Murder in the theatre


It’s a story you’ve probably heard a thousand times before. Girl meets girl. Girl falls in love with girl. Girl tells lover the story of how she brutally murdered her parents with a garden implement.

Okay, so maybe not, but that’s what makes Sharon Pollack’s retelling of the Lizzie Borden story worth watching. "Blood Relations" is an uncommon, unexpected dive into the Borden household before the murders of the Borden parents. But instead of a straight chronology, the play opts to weave through realities and identities by having Lizzie watch her own story through flashbacks, as her companion acts out Lizzie’s part. It’s unlike anything you’re going to find on TV or in the movies this season.

The play is this year’s honors production, an annual opportunity for students in the theatre department to direct, stage and act in their own show. "Blood Relations" is directed by Keegan Bushey, a senior theatre major. Bushey said he pushed for this selection because he thought it would showcase strong female leads and bring a new genre to Oswego State.

"I liked the idea of a dramatic thriller," Bushey said. "I hadn’t seen one here before and it was the right time to do one."

Bushey said the key attraction for audience members is that the play "doesn’t ask, ‘did she do it?’ but ‘what would you do?’"

The story begins when Lizzie Borden and her actress girlfriend spend a day in Lizzie’s home. The Actress starts down an old line of inquires into Lizzie’s guilt or innocence and Lizzie, who’d rather not talk about the event, decides to play a game to get at the truth.

She leads her lover through a series of memories from her life before the murders; Lizzie is ensconced in the safety of her role as the Borden’s maid Bridget O’Sullivan and the Actress plays Lizzie in all of her reminiscences. What follows is a psychological thriller meets murder mystery where both the crime and the killer are a foregone conclusion. What the audience is really excavating in their journey through Lizzie’s memory is the motive for the killings—and from that, the extent to which the crimes can be justified.

Jessica Quindlen hits all the right notes in her portrayal of young Lizzie Borden, living in a repressive household which does not value her. She plays the character as a Randian hero, emphasizing Lizzie’s willfulness, but also her success in anything upon which she puts her mind. In Quindlen, you see that Lizzie is the only one living by voluntary, self-selected values—the only one whose life has its own freely-chosen meaning. You can believe it when young Lizzie says she wants to make her own money and to live out in the world on her own, but through Quindlen, you can also feel Lizzie’s pain when these ladders to freedom are cut out from under her.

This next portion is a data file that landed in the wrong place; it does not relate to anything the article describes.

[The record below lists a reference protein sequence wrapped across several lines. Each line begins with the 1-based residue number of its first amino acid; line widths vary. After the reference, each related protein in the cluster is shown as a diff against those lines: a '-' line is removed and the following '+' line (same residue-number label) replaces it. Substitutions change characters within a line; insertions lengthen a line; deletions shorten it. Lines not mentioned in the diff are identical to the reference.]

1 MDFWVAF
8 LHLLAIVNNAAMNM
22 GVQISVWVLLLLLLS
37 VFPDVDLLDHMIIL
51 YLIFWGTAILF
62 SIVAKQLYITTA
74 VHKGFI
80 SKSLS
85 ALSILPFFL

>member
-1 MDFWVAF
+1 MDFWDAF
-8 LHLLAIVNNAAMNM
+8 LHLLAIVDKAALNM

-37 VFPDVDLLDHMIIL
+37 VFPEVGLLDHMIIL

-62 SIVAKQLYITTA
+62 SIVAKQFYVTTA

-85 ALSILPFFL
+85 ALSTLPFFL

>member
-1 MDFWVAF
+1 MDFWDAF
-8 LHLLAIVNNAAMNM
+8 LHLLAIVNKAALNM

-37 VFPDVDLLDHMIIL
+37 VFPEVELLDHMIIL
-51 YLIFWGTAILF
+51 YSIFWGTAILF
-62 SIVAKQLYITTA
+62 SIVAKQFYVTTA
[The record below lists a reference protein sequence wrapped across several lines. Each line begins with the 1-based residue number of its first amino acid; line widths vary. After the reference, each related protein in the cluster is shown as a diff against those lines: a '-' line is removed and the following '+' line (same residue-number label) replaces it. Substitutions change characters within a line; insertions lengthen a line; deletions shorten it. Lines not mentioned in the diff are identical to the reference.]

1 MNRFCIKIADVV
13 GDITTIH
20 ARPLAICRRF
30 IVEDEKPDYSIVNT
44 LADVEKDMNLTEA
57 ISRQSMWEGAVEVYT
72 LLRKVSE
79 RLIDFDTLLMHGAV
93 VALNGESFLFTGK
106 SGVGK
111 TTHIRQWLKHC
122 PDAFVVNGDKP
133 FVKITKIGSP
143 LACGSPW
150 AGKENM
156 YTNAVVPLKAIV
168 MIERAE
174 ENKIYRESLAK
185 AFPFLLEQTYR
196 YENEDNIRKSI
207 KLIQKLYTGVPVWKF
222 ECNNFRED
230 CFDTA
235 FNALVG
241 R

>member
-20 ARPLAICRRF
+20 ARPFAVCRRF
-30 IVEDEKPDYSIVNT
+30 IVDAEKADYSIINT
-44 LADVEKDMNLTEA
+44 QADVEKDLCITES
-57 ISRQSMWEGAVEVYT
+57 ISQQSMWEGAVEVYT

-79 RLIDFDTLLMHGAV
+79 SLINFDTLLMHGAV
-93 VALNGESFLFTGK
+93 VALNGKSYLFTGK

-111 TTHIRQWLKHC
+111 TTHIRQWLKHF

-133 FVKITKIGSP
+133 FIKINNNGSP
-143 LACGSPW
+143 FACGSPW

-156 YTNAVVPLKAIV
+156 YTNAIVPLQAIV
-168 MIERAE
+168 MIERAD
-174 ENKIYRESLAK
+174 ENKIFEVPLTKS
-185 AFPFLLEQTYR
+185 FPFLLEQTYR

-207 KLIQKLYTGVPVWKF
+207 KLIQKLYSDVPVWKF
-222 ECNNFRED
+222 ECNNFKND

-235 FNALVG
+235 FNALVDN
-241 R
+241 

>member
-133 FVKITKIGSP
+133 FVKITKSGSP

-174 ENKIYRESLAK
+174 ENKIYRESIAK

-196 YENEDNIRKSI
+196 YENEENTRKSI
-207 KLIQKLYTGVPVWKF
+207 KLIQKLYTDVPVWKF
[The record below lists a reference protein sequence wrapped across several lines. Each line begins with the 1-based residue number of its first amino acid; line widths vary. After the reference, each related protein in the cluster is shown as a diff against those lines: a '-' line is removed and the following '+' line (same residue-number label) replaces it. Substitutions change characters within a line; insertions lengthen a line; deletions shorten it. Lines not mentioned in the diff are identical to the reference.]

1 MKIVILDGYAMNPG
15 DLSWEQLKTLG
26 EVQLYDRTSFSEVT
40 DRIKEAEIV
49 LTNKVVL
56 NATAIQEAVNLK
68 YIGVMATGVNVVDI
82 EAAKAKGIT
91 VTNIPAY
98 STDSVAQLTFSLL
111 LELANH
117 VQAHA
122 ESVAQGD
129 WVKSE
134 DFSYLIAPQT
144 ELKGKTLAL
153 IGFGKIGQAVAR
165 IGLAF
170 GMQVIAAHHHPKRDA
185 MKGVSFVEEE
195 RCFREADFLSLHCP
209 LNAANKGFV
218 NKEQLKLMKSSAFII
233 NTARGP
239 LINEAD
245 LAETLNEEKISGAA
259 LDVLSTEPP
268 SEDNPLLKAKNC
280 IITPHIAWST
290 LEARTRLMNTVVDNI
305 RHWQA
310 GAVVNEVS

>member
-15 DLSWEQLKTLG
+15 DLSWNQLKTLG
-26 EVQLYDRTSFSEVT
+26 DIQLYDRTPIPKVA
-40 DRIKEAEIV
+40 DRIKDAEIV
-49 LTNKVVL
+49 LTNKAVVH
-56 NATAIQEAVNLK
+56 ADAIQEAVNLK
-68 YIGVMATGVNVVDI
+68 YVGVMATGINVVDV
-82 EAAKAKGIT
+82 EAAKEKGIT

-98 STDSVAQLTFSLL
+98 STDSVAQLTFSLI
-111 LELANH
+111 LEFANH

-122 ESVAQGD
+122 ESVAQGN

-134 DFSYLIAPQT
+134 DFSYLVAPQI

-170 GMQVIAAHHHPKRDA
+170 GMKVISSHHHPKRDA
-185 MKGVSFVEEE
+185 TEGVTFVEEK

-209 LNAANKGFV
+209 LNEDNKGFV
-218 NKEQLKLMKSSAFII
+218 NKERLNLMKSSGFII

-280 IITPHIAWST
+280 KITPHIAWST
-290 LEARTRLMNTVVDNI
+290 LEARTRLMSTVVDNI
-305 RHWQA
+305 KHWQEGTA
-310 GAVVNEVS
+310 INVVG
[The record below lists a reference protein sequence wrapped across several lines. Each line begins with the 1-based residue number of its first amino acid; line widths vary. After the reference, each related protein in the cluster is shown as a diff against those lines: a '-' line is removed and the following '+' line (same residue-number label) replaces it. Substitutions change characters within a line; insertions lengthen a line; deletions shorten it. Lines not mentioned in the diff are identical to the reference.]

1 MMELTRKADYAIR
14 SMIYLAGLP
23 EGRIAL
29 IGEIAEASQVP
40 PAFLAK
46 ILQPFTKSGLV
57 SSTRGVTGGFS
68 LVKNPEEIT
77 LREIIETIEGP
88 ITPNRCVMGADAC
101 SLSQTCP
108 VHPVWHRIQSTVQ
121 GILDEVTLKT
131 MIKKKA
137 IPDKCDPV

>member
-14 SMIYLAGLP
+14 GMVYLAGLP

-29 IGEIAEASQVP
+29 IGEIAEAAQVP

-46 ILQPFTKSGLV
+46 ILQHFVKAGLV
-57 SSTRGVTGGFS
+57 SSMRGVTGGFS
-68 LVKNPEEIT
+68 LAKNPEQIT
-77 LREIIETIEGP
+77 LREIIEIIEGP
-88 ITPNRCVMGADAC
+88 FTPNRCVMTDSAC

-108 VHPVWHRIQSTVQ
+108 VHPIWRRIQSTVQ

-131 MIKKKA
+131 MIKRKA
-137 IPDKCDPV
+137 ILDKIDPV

Knate Roy also gets high marks for his performance as Lizzie’s father, Andrew Borden. Roy gives patriarchy the soft face that’s appropriate to explain Lizzie’s undying love of her father. But he also plays well at the old man’s sternness, which meant Lizzie could not be entirely liberated until he was killed too.

The two actors get the parent-child relationship exactly right. In one particularly strong scene, Mr. Borden confronts his daughter alone and castigates her for not conforming to society. Lizzie resists the whole time, and the audience can stand right alongside her in the feeling of being put on the spot. Quindlen gives you an idea about what it’s like to be different in an era where that’s not encouraged, and Roy projects a sense of society’s expectations of a woman like Lizzie. Yet, while Roy’s character may be heavy in this scene, his motivation is well understood, if not totally empathized with.

Still, some casting choices were less successful. Daniel Distasio as Harry Windgate gets the character all wrong by creating a one-dimensional villain. He scowls almost the entire time he’s on stage, and brings the same angry energy to every scene. In reality, a conman such as Windgate would have to be more charismatic and have more fine-tuned people skills in order to pull off his heist.

Courtney Bennett is a great choice to play the older version of Lizzie; she genuinely emotes the unsteady ease of someone who has liberated herself from an oppressive circumstance by making a few difficult, unsavory choices. The trouble comes when the audience is forced to try to connect the two Lizzies by virtue of them being the same person. It’s difficult to understand how the young, hard-nosed Lizzie, played by Quindlen, who presses up against life whenever she is offered the chance, could relax into the more docile and accepting version portrayed by Bennett.

With the stage set in the middle of the theatre room, the audience is literally feet away from the action. Because the eye can see more detail when the thing observed is closer to it, every undone button on the back of a dress, every misplaced seam, and every mishandled prop takes the audience out of the plot and into their own heads, correcting the mistakes with the visual equivalent of a red pen. On balance, the staging is the right choice for the show, but at times the actors’ closeness strained your suspension of disbelief.

Overall, the play is worth seeing as student director Bushey does a great job piecing together an interesting arrangement of the puzzle that is the Borden legend. The actors turn in performances that keep you invested in the story as you ask yourself why Lizzie Borden did what she did, and just maybe she wasn’t right about the whole thing.

"Blood Relations" will be performed Nov. 20 and 21 at 8 p.m. in the Lab Theatre of Tyler Hall. There will be a final 2 p.m. performance on Sunday, Nov.22. Tickets cost $7 for students, $10 for senior citizens and $12 for all others.

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